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Fire safety for CQC registered surgeries

Phil Watkins points out there is a lot more involved in protecting staff and visitors to the surgery from fire than alarms and extinguishers.

GP practices need to make a team member 'fire safety manager' (Image: iStock)
GP practices need to make a team member 'fire safety manager' (Image: iStock)

When applying for CQC registration, how many GPs and practice managers really understood the reference to that small print item, the Regulatory Reform (Fire Safety) Order 2005?

Will you be able to respond appropriately if a CQC inspector asks you how often fire risk assessments are undertaken?
 
Usualy referred to as the fire safety order (FSO), the effect of this legislation on fire safety managers, the responsibility they take on and what it entails, particularly in ‘care premises’, is wide and varied.

Fire safety order

The Regulatory Reform (Fire Safety) Order 2005:

  • Puts responsibility for fire safety in non-domestic properties with a designated ‘responsible person’.
  • The responsible person must carry out fire risk assessments and put in place appropriate fire safety measures, based on the specific circumstances of their premises.
  • The order is enforced by periodic inspections or audits by the enforcing authority (usually the fire and rescue authorities). 

Fire safety managers

Larger care premises such as hospitals will almost certainly have a full- or part-time fire safety manager.

At GP surgeries the ‘responsible person’ under the FSO who, in effect, is the fire safety manager is likely to be the practice manager. If this is the case, they are probably also the designated ‘responsible person’ for all CQC-related matters.

If the FSO has so far escaped the responsible person’s close attention, download it and the accompanying government guidance from the internet.

While unlikely to be hugely onerous for GP practices, the amount of fire safety management required under the FSO (and therefore to be CQC compliant) is dependent on, among other things, what the building is used for, the number and type of occupants (both staff and visitors), the hours of operation and the number of floors.

What fire safety involves

It really is not just a case of ensuring that your practice has a fire detection/alarm system along with a fine selection of fire extinguishers. 

Fire safety managers have to carefully manage (in the true sense of the word) the building and prepare a written fire risk assessment. Depending on premises size and complexities, this could be a few pages or, for larger premises, a folder of information.

The FSO imposes a duty on the responsible person to carry out a fire risk assessment that should consider the safety of both employees and non-employees.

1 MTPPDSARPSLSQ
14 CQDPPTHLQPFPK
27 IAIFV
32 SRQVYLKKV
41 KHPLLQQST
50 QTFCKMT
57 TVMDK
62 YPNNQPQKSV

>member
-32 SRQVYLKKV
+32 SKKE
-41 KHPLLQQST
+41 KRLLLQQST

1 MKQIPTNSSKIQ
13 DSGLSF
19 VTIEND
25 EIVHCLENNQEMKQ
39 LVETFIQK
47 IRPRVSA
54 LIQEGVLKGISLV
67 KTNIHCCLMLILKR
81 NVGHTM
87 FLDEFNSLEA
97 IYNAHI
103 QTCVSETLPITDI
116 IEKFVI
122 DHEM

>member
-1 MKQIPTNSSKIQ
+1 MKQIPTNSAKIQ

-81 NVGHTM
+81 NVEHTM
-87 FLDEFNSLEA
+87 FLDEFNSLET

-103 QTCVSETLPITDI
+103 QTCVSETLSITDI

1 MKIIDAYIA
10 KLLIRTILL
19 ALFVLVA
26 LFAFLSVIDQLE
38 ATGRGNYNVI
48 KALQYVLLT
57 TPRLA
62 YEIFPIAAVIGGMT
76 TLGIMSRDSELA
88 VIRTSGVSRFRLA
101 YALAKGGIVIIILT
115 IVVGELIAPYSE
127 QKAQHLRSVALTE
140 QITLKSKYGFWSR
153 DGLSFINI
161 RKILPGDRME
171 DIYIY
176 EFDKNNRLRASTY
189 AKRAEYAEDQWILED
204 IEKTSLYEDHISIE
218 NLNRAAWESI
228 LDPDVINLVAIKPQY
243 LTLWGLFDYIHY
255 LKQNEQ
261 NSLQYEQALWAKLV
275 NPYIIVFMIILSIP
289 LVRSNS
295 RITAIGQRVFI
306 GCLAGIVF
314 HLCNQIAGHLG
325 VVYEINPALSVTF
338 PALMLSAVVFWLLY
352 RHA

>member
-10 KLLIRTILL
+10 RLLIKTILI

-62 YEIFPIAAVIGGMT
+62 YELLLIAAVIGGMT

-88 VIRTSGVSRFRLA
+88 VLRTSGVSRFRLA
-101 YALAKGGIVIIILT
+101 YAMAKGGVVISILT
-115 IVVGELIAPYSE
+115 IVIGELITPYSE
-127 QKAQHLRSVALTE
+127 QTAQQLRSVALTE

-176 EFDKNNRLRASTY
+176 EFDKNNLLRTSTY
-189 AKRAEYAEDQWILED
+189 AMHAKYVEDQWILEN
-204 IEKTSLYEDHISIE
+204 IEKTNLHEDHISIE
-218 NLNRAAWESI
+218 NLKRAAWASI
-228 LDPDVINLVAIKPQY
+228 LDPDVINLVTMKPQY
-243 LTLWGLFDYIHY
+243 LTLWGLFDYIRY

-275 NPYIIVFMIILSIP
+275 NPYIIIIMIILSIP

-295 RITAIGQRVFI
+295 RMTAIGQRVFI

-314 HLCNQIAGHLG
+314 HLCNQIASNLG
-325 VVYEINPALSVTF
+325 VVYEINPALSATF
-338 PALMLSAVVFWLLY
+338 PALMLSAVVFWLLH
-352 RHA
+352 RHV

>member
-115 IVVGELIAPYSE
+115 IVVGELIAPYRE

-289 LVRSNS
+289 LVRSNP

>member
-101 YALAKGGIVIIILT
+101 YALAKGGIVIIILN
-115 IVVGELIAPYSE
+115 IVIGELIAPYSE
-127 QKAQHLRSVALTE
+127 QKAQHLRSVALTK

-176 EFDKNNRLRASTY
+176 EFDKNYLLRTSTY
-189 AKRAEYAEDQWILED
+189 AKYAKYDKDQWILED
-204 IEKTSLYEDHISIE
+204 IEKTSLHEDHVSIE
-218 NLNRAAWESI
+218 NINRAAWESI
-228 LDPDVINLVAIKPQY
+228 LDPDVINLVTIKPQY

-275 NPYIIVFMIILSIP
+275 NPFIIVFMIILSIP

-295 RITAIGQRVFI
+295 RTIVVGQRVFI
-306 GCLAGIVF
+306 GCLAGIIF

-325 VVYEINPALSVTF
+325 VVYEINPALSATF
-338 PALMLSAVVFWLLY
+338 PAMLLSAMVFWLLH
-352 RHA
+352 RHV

In addition, there is a range of other specific duties in relation to the ‘general fire precautions’ of the premises.

General fire precautions

These precautions cover areas such as:

  • Assessing and reducing the potential fire risks and fire spread in and around the building.
  • Assessing the suitability of the means of escape from the premises.
  • Ensuring those means of escape are available to use.
  • Fire fighting by employees.
  • Fire detection and fire warning systems.
  • Action to be taken in the event of fire.
  • Instruction and training of employees.

This all sounds very simple and, to a degree, it is. I often compare it to owning a car; there are rules for driving and guidance for maintaining it; most of it is common sense and some of it can be done by some of us.  

There are some things that can be completed with the help of a manual but, as a rule, we will at some point have to go to someone who knows what to do and who will maintain it in a fully legal and safe condition in order to get that MOT.

Fire safety management is much the same.

Written fire risk assessments

Depending on the fire risk assessment methods used, there could be between five and nine stages involved.

The method in the government document 'Fire risk assessment - healthcare premises' involves five stages, but other recommended organisations such as BSI in its fire risk assessment guidance, use up to nine stages.

These help to ensure findings are satisfactory and a suitable action plan can be prepared (and problems graded) to deal with fire safety issues.

The written fire risk assessment should be ‘suitable and sufficient’ and identify the ‘general fire precautions’ required and how any 'significant findings' are managed.

It should be reviewed regularly - generally annually - and detail the appropriate fire safety arrangements on how fire safety is planned, organised, controlled, monitored and reviewed.

Dangerous substances

Risks from dangerous substances should be eliminated, reduced or controlled and, where necessary, separate risk assessments completed to allow for an appropriate fire strategy to be implemented for the potential hazard created.

The role of the fire safety manager requires the authority to complete the task fully.

They will have to ensure that the fire risk management system they put together operates efficiently.

Good coordination and communications are required to tie together the training, the maintenance and testing, the resources available, any emergency/contingency planning in place, the fire risk assessment and findings and the control of the work to complete all of these tasks. 

Once finalised the fire safety manager can then be sure that those ‘relevant people’ using their building are safe from fire.

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